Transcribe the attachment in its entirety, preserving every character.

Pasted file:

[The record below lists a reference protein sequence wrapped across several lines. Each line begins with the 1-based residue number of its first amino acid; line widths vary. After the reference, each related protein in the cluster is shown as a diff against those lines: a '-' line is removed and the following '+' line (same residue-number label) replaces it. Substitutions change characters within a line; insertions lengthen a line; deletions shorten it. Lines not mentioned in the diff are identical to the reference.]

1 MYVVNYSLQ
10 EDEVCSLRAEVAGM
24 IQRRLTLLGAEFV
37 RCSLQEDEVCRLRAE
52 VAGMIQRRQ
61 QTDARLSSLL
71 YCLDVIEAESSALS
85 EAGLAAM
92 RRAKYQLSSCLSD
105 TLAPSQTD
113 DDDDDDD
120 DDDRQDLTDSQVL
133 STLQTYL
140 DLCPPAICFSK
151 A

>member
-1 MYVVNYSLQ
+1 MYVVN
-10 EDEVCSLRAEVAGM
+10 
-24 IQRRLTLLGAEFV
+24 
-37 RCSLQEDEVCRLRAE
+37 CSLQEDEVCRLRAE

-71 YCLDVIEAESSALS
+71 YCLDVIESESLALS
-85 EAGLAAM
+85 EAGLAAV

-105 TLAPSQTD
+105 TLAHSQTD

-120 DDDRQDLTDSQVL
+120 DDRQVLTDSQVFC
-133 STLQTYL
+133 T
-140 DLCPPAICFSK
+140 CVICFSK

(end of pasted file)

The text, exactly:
[The record below lists a reference protein sequence wrapped across several lines. Each line begins with the 1-based residue number of its first amino acid; line widths vary. After the reference, each related protein in the cluster is shown as a diff against those lines: a '-' line is removed and the following '+' line (same residue-number label) replaces it. Substitutions change characters within a line; insertions lengthen a line; deletions shorten it. Lines not mentioned in the diff are identical to the reference.]

1 MYVVNYSLQ
10 EDEVCSLRAEVAGM
24 IQRRLTLLGAEFV
37 RCSLQEDEVCRLRAE
52 VAGMIQRRQ
61 QTDARLSSLL
71 YCLDVIEAESSALS
85 EAGLAAM
92 RRAKYQLSSCLSD
105 TLAPSQTD
113 DDDDDDD
120 DDDRQDLTDSQVL
133 STLQTYL
140 DLCPPAICFSK
151 A

>member
-1 MYVVNYSLQ
+1 MYVVN
-10 EDEVCSLRAEVAGM
+10 
-24 IQRRLTLLGAEFV
+24 
-37 RCSLQEDEVCRLRAE
+37 CSLQEDEVCRLRAE

-71 YCLDVIEAESSALS
+71 YCLDVIESESLALS
-85 EAGLAAM
+85 EAGLAAV

-105 TLAPSQTD
+105 TLAHSQTD

-120 DDDRQDLTDSQVL
+120 DDRQVLTDSQVFC
-133 STLQTYL
+133 T
-140 DLCPPAICFSK
+140 CVICFSK